Seeking additional income sources. Many young consumers are actively seeking additional income sources. This includes taking on part-time jobs, freelance work, or exploring entrepreneurial ventures. By diversifying their income streams, Millennials and Gen Z hope to mitigate the impact of economic turbulence and reduce their reliance on credit cards.
Exploring alternative credit options. In response to rising debt levels and the challenges of obtaining traditional credit, younger consumers are also exploring alternative options. This includes considering fintech solutions, such as digital lending platforms and BNPL services, which may offer more accessible and flexible credit terms.
While some of these practices, like investing in financial literacy and diversifying income sources, are likely to have a positive effect on consumers’ budgets, the situation with traditional and alternative credit services is not that straightforward - read on to learn more about it.
Credit Card Use Among Younger Generations
The latest research conducted among
2,203 US consumers between February 27 and March 1, 2023, has demonstrated that the role of credit cards in modern society has evolved dramatically in recent times. Here are some key findings that demonstrate their significance for younger consumers nowadays:
Approximately 77% of adults in the United States possess at least one credit card, which emphasizes their widespread usage as a financial tool.
Among consumers with bank-issued credit cards, 55% pay their balances in full each month, while
45% frequently carry revolving balances.
During a period of heightened inflation, 33% of cardholders have increased their dependence on credit cards in the past six months. Conversely, only
15% have decreased their reliance. This trend is primarily driven by younger generations and high-spending revolvers who consistently carry balances of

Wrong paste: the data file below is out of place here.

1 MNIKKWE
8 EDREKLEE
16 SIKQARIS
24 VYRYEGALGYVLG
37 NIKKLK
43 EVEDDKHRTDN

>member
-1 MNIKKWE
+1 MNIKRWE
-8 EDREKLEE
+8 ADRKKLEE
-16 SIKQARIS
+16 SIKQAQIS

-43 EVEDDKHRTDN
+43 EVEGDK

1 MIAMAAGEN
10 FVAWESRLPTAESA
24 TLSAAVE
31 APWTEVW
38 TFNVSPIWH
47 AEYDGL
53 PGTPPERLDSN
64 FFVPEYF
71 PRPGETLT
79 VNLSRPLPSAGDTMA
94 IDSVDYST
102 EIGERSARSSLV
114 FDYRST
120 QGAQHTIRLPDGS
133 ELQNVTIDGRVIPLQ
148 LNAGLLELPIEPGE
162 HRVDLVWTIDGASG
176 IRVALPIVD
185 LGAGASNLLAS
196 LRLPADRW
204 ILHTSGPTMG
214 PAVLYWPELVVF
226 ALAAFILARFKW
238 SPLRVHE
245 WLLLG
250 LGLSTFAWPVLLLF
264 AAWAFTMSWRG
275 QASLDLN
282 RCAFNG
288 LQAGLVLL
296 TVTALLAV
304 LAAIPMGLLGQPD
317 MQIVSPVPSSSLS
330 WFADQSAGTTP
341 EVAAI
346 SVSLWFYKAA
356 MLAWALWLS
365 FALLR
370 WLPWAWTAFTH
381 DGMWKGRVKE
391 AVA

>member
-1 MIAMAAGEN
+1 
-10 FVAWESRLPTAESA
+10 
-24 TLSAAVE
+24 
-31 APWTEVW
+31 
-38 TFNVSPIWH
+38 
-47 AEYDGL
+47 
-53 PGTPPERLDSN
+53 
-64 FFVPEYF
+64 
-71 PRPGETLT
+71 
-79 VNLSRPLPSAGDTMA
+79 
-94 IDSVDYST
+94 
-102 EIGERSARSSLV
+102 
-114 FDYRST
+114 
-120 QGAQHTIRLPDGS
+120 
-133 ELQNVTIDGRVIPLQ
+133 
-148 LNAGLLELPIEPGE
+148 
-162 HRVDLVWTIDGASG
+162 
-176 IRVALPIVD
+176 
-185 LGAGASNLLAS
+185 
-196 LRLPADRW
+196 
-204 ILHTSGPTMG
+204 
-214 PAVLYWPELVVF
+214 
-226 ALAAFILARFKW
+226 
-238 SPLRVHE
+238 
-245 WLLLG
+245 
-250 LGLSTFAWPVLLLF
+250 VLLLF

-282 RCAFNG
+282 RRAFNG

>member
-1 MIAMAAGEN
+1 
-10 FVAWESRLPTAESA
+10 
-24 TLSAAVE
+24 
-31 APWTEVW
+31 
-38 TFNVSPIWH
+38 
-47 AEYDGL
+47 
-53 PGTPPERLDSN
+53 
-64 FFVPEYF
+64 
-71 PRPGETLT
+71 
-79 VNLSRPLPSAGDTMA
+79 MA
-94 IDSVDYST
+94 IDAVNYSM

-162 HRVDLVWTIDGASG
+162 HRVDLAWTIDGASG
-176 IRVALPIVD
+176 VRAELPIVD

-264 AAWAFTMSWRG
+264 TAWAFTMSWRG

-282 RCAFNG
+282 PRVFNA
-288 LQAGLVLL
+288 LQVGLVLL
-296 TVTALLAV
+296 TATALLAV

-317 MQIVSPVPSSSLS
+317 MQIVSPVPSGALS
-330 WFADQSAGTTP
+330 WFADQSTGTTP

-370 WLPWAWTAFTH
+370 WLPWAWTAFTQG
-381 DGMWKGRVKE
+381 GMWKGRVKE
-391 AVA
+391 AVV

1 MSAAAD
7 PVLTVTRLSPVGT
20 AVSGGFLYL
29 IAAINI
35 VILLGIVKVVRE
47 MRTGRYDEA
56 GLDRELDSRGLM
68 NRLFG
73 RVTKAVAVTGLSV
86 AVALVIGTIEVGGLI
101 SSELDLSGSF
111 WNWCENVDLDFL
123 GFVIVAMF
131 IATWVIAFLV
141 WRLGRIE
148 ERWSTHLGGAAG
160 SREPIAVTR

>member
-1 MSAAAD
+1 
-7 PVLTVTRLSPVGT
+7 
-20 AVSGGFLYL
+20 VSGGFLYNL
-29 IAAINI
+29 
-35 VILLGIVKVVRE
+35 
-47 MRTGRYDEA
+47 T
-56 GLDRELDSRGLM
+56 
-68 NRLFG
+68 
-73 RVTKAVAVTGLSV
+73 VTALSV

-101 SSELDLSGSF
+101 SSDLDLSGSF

40% or more of their expenses on credit cards.
Consumers nowadays tend to prioritize credit cards that offer rewards and financial management features. When choosing a card,
31% of cardholders consider reward and cash-back programs, while 13% value immediate fraud detection alerts. Individuals without credit cards are particularly drawn to options that provide flexible spending limits.
Overall, inflation plays a significant role in determining consumers’ reliance on credit cards. Those who feel a greater impact from it, typically younger individuals, are more likely to use credit cards for a significant portion of their spending, increasing the likelihood of carrying revolving balances.
The Potential Consequences of Increased Credit Card Use
While increased credit card use can provide short-term financial support and help build a credit history, it also comes with potential consequences, especially if not managed responsibly. Here are some potential consequences that we are likely to see should the increased credit card use among Millennials and Gen Z persist:
Debt accumulation. One of the biggest risks of increased credit card use is the accumulation of debt. If young consumers rely heavily on credit cards without a solid plan to repay their balances in full each month, they may end up carrying revolving balances and accumulating high-interest debt. This can lead to financial strain and long-term consequences, including interest payments that can become overwhelming and hinder their ability to save or invest.